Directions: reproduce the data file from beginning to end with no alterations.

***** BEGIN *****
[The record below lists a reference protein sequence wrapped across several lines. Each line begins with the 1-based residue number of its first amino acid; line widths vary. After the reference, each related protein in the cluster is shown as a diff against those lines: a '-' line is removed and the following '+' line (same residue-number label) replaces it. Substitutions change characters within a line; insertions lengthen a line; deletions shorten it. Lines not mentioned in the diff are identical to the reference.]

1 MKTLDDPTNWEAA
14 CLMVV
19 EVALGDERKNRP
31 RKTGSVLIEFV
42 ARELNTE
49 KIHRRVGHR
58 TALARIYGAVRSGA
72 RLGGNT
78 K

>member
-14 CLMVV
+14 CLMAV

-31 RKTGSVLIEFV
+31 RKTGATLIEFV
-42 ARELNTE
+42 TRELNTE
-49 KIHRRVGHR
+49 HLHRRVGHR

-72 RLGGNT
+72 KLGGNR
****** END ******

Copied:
[The record below lists a reference protein sequence wrapped across several lines. Each line begins with the 1-based residue number of its first amino acid; line widths vary. After the reference, each related protein in the cluster is shown as a diff against those lines: a '-' line is removed and the following '+' line (same residue-number label) replaces it. Substitutions change characters within a line; insertions lengthen a line; deletions shorten it. Lines not mentioned in the diff are identical to the reference.]

1 MKTLDDPTNWEAA
14 CLMVV
19 EVALGDERKNRP
31 RKTGSVLIEFV
42 ARELNTE
49 KIHRRVGHR
58 TALARIYGAVRSGA
72 RLGGNT
78 K

>member
-14 CLMVV
+14 CLMAV

-31 RKTGSVLIEFV
+31 RKTGATLIEFV
-42 ARELNTE
+42 TRELNTE
-49 KIHRRVGHR
+49 HLHRRVGHR

-72 RLGGNT
+72 KLGGNR